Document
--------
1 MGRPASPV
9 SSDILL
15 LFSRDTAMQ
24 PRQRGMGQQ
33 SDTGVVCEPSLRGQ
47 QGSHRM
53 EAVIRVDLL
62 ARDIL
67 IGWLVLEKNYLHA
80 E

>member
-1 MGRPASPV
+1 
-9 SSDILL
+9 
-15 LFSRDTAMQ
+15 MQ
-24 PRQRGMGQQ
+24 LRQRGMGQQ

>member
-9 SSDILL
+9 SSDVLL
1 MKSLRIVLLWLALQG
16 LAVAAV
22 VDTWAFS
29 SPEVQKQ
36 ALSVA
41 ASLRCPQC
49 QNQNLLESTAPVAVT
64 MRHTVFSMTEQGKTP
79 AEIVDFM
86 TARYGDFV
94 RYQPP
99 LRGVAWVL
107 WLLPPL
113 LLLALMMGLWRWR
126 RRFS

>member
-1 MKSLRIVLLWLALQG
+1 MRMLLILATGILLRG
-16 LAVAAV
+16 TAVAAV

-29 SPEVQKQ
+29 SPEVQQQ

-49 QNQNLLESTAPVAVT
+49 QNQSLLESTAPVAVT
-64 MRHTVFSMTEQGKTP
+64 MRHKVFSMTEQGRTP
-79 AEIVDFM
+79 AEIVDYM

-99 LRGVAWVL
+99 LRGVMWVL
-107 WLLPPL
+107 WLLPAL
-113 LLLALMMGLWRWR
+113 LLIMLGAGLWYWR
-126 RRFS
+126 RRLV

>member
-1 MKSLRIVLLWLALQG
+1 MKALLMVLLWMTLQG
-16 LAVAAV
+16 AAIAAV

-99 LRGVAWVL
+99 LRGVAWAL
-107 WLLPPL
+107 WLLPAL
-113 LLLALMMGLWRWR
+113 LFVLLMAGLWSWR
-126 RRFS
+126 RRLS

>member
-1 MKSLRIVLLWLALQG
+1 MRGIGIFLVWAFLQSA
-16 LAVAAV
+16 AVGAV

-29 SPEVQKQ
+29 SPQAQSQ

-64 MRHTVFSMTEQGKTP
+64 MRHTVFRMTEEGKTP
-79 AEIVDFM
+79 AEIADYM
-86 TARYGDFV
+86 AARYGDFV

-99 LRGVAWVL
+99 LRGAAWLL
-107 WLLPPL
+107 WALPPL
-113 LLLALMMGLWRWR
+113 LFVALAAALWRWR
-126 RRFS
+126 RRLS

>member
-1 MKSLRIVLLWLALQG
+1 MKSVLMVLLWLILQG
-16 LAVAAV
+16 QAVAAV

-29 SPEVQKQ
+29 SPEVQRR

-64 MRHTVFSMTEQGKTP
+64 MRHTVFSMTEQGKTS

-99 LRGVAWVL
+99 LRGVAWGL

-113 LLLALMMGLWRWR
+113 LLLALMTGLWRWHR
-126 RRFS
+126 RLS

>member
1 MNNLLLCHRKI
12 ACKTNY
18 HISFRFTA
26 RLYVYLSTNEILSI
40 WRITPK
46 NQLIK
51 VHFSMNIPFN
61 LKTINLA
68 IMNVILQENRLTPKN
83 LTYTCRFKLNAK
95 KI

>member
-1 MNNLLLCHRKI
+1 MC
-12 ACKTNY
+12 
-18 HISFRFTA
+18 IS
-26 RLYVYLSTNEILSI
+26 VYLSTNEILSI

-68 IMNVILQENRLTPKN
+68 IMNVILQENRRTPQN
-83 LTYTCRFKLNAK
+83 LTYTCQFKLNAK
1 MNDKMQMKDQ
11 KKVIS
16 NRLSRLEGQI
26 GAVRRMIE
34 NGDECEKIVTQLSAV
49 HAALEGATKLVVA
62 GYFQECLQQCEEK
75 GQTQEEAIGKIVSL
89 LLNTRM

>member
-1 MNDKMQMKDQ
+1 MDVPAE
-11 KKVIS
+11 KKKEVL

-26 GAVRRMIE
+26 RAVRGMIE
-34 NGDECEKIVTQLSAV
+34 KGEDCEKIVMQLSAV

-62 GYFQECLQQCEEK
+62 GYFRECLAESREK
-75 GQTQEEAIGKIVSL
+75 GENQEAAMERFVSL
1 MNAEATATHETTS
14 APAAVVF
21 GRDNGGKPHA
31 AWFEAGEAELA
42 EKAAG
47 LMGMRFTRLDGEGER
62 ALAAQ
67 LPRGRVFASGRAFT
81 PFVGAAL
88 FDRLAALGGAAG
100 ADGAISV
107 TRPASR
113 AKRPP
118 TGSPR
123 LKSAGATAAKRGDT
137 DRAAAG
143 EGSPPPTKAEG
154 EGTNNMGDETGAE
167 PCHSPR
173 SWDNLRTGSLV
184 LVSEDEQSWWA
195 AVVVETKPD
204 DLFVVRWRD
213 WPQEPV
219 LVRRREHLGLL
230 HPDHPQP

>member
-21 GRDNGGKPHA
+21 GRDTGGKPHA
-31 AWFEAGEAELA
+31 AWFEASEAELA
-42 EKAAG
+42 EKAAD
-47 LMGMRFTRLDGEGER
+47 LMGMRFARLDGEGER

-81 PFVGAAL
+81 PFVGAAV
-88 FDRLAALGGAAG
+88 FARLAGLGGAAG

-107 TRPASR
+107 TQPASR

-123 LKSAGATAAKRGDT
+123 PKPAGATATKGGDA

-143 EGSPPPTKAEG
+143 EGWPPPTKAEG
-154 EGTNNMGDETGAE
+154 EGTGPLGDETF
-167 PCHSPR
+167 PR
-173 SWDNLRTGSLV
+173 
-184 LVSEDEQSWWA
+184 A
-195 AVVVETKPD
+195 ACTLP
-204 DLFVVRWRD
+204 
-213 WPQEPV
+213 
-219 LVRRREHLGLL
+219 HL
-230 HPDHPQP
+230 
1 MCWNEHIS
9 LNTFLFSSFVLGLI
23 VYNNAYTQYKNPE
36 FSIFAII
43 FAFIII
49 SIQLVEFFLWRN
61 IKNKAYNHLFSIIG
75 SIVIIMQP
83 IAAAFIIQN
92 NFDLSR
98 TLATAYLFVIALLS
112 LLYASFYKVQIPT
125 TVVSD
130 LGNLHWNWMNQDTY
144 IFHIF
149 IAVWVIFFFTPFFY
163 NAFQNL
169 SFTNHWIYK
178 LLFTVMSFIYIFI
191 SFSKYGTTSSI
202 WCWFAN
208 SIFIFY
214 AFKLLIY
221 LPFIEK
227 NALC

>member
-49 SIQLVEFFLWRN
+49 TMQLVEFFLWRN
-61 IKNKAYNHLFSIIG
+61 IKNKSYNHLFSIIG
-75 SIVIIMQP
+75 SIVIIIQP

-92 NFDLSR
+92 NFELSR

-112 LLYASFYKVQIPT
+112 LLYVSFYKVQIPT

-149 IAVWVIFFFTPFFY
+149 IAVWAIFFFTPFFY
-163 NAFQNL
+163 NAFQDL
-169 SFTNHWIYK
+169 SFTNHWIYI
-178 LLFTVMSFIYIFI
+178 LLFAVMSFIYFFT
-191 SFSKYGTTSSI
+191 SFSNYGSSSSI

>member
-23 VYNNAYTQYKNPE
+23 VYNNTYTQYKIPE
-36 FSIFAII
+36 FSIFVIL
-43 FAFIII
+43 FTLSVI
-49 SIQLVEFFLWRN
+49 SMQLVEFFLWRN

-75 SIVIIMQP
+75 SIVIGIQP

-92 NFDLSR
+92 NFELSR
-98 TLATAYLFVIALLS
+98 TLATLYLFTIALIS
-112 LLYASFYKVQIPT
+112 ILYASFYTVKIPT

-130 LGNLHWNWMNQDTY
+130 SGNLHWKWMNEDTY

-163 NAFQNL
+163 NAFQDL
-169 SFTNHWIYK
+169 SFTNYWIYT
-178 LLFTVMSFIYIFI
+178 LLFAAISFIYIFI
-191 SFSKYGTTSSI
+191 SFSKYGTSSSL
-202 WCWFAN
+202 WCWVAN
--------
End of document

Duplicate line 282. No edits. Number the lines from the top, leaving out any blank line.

+130 SGNLHWKWMNEDTY